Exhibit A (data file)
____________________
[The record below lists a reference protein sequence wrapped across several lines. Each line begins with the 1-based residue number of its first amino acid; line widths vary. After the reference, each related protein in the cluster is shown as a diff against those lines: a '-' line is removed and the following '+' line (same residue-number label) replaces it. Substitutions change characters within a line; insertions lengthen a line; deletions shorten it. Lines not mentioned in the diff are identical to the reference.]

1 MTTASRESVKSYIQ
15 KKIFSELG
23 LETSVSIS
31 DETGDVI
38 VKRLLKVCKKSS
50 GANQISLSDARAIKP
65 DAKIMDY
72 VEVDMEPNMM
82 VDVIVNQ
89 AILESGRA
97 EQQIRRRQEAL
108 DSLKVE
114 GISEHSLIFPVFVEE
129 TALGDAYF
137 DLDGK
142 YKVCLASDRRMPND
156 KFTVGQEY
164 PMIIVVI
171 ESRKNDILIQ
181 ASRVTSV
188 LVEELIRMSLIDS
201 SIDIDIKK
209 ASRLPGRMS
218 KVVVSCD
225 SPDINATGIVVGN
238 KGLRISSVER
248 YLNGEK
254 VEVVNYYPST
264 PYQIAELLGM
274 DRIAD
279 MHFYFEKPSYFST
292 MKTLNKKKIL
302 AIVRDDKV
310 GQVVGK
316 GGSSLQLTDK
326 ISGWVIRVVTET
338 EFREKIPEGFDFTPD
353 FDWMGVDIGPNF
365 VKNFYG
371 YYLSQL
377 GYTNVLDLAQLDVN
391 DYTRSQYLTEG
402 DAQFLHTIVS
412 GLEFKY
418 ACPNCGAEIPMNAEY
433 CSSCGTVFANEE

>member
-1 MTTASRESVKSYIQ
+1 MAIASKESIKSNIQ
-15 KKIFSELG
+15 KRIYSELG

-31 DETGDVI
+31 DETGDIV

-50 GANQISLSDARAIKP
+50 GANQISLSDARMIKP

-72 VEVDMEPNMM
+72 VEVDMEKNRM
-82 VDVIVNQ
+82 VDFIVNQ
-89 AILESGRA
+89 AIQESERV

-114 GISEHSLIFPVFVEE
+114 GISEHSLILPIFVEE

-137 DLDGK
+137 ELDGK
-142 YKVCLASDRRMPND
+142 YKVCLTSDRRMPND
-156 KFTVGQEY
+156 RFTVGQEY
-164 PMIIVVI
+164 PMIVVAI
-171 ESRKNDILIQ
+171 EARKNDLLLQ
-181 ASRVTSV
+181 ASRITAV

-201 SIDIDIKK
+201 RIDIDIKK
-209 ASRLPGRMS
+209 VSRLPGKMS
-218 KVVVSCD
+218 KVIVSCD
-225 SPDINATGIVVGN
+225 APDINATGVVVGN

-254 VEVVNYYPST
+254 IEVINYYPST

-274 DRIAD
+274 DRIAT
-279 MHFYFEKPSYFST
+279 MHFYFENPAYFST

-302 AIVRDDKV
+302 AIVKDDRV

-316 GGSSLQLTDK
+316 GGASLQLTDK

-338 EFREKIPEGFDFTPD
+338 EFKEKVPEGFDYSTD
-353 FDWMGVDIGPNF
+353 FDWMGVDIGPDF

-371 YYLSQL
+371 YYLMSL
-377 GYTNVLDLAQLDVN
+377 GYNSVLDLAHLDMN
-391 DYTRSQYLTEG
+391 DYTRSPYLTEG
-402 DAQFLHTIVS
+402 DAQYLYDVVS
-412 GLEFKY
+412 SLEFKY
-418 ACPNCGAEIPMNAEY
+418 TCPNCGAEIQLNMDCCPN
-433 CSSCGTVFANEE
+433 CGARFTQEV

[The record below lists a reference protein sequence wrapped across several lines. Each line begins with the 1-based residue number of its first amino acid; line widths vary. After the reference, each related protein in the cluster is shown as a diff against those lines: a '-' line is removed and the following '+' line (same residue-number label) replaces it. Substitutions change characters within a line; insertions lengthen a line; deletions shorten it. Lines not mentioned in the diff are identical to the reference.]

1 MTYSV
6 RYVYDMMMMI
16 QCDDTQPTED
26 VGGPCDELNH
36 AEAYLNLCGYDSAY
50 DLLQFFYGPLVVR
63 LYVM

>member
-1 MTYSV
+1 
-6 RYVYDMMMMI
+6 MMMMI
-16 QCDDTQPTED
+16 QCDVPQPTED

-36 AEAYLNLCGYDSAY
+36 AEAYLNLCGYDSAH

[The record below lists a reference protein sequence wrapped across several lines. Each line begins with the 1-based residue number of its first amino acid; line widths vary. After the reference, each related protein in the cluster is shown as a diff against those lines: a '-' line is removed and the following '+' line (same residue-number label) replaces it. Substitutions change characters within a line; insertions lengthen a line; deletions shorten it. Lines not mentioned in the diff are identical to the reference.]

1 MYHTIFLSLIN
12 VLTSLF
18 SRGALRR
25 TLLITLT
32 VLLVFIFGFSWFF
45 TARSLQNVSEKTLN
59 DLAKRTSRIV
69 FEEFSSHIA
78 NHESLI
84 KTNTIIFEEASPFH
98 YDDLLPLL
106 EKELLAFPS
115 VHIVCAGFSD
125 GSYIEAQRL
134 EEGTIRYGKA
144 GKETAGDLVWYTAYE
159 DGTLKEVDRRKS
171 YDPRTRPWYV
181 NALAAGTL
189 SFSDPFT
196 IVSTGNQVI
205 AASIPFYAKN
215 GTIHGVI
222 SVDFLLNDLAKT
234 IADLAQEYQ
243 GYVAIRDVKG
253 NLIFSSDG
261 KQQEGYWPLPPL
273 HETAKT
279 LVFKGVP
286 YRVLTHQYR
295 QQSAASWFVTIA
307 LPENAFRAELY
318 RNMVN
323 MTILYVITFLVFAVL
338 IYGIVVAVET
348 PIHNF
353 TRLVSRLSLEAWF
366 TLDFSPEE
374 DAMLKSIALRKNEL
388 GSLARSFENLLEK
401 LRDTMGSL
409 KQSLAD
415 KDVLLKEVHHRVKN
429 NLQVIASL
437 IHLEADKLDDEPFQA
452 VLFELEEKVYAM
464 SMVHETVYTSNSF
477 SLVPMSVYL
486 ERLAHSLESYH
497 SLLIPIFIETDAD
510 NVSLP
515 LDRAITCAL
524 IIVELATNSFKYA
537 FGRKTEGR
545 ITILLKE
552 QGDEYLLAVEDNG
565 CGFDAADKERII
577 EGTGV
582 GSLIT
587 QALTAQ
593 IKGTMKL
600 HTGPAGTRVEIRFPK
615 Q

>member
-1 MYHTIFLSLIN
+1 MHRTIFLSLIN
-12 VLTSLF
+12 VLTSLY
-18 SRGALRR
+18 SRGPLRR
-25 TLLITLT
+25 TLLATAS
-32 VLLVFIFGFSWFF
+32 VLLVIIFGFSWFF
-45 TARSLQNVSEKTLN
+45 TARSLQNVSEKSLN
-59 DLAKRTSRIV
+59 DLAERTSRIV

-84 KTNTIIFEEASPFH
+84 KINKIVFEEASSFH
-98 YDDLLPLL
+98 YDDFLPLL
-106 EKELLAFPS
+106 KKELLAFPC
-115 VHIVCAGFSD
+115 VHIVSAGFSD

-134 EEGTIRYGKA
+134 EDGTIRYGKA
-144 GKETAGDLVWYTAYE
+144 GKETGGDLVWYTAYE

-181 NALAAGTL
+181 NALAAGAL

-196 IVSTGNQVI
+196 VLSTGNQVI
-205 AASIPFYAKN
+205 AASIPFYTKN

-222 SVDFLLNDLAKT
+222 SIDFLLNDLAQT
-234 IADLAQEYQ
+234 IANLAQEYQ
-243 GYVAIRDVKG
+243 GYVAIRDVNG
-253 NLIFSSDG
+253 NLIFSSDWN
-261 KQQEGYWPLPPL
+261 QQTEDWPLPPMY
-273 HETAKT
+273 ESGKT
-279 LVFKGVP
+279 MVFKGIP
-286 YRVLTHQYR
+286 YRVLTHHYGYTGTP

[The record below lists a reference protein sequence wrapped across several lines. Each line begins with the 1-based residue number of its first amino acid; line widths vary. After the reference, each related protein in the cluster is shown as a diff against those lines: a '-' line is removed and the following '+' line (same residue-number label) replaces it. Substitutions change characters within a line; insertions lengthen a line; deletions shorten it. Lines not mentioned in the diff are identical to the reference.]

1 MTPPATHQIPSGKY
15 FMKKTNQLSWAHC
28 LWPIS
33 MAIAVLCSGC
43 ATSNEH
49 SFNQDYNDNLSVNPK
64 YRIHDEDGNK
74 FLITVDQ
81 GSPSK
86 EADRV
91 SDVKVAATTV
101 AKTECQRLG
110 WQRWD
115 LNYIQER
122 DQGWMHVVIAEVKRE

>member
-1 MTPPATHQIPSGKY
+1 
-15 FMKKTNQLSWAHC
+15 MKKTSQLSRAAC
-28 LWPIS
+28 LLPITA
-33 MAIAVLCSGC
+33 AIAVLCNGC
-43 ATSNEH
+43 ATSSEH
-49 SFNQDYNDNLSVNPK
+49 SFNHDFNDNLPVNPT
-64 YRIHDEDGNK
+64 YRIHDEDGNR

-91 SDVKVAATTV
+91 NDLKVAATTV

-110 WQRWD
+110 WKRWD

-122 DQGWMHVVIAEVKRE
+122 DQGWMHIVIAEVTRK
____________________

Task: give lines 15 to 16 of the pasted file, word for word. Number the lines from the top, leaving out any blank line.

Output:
129 TALGDAYF
137 DLDGK